Band Four - "REEDY RIVER."

Side one concludes with the "name song" of the show - "Reedy River". Chris Kempster, one of the cast of the Sydney production, and himself a well-known collector of folk music, has arranged the setting for the well-known Henry Lawson poem.

Side Two


We feel that if anyone was collecting recordings of authentic folk music from any part of the world he would find it very difficult to overlook this lovely example of the "troubador" styles. The tune is traditional, but the words were written or restored by Edward Harrington. On this particular recording the chorus work behind Cec. Grevas' solo gives one a feeling of acute nostalgia. This version was collected from a shearer in Melbourne.


Like "Click Go The Shears", "Banks of the Condamine" has enjoyed a great amount of popularity since the late last century [sic]. Margaret Sutherland restored the music and Vance Palmer collected the words. It is in the usual line of British folk songs, which have for their story the wish of a girl to follow her lover to the sea or to the wars. However, in this case she merely wants to become a shearer.

Band Three - "REEDY LAGOON."

In its original version, this song was a swagman's lament. Both words and music are traditional, and it was collected by Lance Carew and Jeff Wills at Mataranka, in the Northern Territory.

Band Four - "BALLAD OF '91."

Comparatively recent in origin (although it probably was written for the first time at the end of the last century), this recording is, perhaps, the one that calls for the greatest vocal effort of the whole collection, for it is written in three parts, to be sung unaccompanied. The song tells, roughly, of the gaoling of a number of shearers at Rockhampton who refused to work in non-union sheds. The words are by Helen Palmer, and Miss D. Jacobs wrote the music.


John Meredith, also a member of the Sydney cast and, perhaps, the possessor of the best collection of Australian folk music in the Commonwealth, collected this song on tape, from old-timer Jack Lee, who has since died. It is a parody on a very old Irish transportation ballad called "Castle Gardens", and is, therefore, possibly the oldest tune in the show. Jack Barry's boisterous rendering of this shearing song gives it a charm and drive that a more polished arrangement would completely lose. Once again he has the support of the shearers' chorus and the Bushwhackers' Band.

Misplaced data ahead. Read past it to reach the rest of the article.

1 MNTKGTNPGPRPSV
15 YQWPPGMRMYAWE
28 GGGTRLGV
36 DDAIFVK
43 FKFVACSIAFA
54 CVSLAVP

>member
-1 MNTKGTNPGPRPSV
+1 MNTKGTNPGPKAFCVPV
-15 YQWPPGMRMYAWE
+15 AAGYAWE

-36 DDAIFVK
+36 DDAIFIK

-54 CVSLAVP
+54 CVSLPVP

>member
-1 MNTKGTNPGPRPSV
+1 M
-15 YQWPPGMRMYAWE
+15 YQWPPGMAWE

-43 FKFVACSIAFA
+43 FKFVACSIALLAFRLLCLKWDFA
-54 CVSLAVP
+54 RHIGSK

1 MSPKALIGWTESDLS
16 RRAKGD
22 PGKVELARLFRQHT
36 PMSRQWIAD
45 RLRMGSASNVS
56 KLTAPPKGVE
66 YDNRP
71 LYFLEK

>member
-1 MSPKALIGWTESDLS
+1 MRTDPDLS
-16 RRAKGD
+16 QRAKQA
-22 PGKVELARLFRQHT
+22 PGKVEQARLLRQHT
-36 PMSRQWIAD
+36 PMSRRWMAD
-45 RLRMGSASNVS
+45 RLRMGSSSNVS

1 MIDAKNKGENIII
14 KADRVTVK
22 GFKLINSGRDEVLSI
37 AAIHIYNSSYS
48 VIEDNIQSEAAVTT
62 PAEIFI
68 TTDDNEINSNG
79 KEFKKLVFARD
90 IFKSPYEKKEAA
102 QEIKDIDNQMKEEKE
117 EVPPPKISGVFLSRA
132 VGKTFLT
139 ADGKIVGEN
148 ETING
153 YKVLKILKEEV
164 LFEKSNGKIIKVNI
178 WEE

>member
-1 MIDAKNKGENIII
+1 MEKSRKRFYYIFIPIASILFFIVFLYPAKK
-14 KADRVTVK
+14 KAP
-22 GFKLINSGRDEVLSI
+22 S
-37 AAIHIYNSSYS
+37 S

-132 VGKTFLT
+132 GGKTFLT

Now my comments/questions.

There is no date given anywhere on the album, but I'm sure Bob is right in dating it to 1954.

The liner notes don't always say who the soloist is on each track that has one. I'm not sure the information would mean much to me, as I know nothing about the three soloists anyway, but as an obsessive-compulsive I find the omission annoying.

The liner notes never identify by name any of the backing singers and instrumentalists. It's really odd that the notes identify the instruments played, but not the folks playing them! Chris Kempster is named as being in the cast and as writing the music for the title track but it never actually says that he sings or plays on the album. John Meredith is also mentioned but again it doesn't actually say he's on the album in any capacity.

The recording of Reedy River is just a few stanzas from the middle, both the beginning and the end of the poem/song are left out. Was it that way on stage, too?

I'm confused by the parenthetical comment on the Ballad of '91, "it probably was written for the first time at the end of the last century," especially since they then say the words were written by Helen Palmer. Were they thinking Helen Palmer wrote the words at the end of the 1800s? My understanding is she wrote it around 1950.

Anyway, I hope a few people will get something out of this, and maybe add to what I know about it. Gerry